1

Humans spend much of their conscious lives interacting with the world through electronics, the only barrier between brain and machine …(1)… the senses — sight, sound and touch — through …(2)… humans and devices interface.

1- 1) being 2) is 3) to be 4) are

2- 1) which 2) those 3) those of which 4) them

in the above question, the correct answer is 1, but why "being" is correct? why "is" is not correct? Please justify the answer by explaining that.

In the second question, the correct answer is "which". Why "them is incorrect?

Please help me to find out these issues. and tell me some links to read more about. thank you.

closed as off-topic by Drew, Nick2253, ScotM, user66974, Ellie Kesselman Apr 4 '15 at 2:35

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  • I don't think grammar has a "point", other than as a container for semantic meaning. – Hot Licks Apr 1 '15 at 19:46
  • Are you sure? but i heard before about it. like Grammatical Structure i think we have Grammatical Point too. – user115688 Apr 1 '15 at 19:59
4

The words "being" and "which" tie the sentences together. You could rewrite your sentence like this:

From computers and scanners to multifarious mobile devices, an increasing number of humans spend much of their conscious lives interacting with the world through electronics. The only barrier between brain and machine is the senses — sight, sound and touch. Through them humans and devices interface.

Here I have divided your sentence into three independent parts, and in these cases "is" and "them" are correct.

The form "being" ties two sentences together. Here's another example:

He left the house. He saw that he was not welcome.

can be combined thus:

He left the house, seeing that he was not welcome.

Similarly, "which" ties two sentences together. Here's another example:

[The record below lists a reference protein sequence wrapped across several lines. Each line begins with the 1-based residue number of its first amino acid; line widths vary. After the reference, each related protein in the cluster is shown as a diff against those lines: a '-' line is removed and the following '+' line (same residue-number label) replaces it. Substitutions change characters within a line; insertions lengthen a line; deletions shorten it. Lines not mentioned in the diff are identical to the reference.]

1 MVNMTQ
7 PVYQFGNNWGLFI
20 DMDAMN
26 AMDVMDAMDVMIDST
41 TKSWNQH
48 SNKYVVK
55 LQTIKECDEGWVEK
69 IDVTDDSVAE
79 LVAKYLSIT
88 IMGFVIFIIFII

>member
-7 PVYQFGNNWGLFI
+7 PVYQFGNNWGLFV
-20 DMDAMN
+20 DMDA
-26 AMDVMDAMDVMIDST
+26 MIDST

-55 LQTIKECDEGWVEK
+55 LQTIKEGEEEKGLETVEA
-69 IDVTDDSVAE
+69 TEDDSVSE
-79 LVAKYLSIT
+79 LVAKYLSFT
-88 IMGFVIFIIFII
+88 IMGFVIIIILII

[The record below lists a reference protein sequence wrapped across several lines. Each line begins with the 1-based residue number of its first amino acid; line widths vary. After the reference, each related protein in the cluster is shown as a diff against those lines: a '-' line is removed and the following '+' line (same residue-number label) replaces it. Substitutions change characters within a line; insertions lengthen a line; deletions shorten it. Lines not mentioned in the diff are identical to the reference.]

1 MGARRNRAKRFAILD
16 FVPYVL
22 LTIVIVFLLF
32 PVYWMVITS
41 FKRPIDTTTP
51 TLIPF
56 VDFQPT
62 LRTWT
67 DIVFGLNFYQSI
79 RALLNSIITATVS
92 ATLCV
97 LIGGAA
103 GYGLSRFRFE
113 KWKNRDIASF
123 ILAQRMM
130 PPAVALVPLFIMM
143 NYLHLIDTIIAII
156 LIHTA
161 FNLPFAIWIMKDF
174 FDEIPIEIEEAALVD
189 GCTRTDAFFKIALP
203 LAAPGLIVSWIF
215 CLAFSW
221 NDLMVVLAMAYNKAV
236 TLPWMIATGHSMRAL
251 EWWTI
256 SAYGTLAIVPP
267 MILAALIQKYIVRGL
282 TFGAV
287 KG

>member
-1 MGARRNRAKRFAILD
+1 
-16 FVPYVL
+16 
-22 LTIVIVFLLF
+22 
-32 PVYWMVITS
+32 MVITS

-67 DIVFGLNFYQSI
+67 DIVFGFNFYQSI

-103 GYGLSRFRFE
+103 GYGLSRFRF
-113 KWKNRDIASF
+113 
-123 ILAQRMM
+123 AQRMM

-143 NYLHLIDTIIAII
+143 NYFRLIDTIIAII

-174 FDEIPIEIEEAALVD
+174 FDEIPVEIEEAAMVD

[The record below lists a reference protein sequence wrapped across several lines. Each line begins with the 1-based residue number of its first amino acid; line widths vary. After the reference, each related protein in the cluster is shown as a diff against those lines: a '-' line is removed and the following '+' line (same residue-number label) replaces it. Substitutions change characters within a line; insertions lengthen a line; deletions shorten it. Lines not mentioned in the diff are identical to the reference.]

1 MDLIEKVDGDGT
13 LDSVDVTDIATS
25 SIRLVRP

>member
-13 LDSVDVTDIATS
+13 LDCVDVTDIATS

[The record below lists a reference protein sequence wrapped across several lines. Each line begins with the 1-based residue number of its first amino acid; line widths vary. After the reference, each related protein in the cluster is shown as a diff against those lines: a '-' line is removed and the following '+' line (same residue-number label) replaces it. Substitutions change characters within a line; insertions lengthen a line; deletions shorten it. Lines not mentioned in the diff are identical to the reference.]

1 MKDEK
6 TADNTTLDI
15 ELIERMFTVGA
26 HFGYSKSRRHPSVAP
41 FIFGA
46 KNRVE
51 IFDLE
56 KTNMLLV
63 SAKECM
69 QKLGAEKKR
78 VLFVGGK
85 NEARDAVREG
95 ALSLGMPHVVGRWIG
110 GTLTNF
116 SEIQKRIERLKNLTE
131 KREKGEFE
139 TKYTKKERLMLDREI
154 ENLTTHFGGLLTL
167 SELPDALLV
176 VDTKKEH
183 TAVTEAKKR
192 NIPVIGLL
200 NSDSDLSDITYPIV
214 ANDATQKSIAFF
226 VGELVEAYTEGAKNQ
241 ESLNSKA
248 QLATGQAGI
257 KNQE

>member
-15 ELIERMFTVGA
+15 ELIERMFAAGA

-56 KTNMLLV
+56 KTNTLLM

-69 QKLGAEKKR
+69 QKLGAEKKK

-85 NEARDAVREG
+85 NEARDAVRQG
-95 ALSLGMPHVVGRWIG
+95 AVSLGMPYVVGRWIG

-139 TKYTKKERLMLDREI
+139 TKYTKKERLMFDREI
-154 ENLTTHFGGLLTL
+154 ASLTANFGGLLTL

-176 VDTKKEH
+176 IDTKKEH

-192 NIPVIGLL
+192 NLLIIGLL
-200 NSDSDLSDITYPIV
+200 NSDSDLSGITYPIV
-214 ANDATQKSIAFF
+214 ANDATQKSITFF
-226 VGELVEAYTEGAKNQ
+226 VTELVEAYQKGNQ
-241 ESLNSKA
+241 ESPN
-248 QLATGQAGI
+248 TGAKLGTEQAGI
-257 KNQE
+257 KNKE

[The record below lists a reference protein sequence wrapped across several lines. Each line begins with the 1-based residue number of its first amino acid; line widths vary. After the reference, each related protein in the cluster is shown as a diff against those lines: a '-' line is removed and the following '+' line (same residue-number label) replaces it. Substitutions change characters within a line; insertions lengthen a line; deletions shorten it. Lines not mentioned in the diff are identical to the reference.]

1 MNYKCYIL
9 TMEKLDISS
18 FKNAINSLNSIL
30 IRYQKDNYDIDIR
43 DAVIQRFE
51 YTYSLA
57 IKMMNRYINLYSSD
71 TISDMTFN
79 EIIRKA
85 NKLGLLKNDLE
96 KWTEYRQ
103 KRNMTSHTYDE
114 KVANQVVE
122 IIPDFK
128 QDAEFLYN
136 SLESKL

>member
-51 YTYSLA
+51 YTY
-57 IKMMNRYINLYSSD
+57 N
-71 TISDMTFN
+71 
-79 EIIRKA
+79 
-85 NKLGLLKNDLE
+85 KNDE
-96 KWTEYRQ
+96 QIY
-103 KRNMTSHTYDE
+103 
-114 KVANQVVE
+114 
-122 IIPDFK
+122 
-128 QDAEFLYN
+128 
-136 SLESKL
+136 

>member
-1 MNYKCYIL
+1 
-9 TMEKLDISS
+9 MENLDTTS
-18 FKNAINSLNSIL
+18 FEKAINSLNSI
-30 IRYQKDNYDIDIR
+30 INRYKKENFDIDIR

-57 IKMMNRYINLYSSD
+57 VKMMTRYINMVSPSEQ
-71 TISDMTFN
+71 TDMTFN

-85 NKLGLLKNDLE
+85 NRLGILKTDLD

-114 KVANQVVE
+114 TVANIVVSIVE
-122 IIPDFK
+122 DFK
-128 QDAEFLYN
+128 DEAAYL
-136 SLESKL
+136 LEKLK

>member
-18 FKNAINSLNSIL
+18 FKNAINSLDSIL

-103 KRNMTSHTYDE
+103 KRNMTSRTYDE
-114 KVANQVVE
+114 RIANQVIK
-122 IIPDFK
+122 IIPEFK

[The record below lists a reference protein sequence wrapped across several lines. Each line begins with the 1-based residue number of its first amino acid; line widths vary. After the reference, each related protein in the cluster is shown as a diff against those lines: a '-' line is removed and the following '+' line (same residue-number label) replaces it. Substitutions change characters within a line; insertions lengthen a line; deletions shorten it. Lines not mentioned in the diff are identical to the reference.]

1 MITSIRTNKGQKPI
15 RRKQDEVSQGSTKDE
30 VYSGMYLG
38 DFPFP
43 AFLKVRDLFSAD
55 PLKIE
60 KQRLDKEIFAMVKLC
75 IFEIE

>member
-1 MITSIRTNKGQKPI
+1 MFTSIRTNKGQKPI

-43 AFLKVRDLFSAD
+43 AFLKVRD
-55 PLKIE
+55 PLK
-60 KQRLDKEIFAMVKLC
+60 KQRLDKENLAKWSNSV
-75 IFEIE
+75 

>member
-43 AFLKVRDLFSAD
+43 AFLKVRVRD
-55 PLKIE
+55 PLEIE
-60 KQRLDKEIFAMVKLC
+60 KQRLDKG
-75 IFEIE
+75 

I saw a horse. It was brown.

can be combined thus:

I saw a horse, which was brown.

EDIT

Your additional question in the comments below concerns the subject of "seeing". If the subject of the two sentences which are combined is the same, it is only mentioned once. Thus:

He left the house. He saw that he was not welcome.

becomes

He left the house, seeing that he was not welcome. (Subject omitted.)

But

He left house. The building was on fire.

becomes

He left the house, the building being on fire. (Subject included because it is different from the subject in the first part of the sentence.)

By the way, "being" is not an infinitive, it is a present participle.

  • Thanks for your quick and precise answer. It helps me a lot. but 2 more question. is the meaning of “barrier” here is “link” or “obstacle”? and another question is that in your example “He left the house, seeing that he was not welcome.” the subject (He) is omitted and the verb replaced by an infinitive, but in my sentence, the subject (The only barrier between brain and machine) is not omitted! why this happened? – user115688 Apr 1 '15 at 19:05
  • "Barrier" is "obstacle" here (or perhaps more like "border"). I'll edit my reply above to answer the other part of your question. – oz1cz Apr 1 '15 at 19:20
  • How beautiful your answer is. Because lack of reputation, I could not vote up your answer yet, But I simply and honestly should thank you for helping me. – user115688 Apr 1 '15 at 19:41

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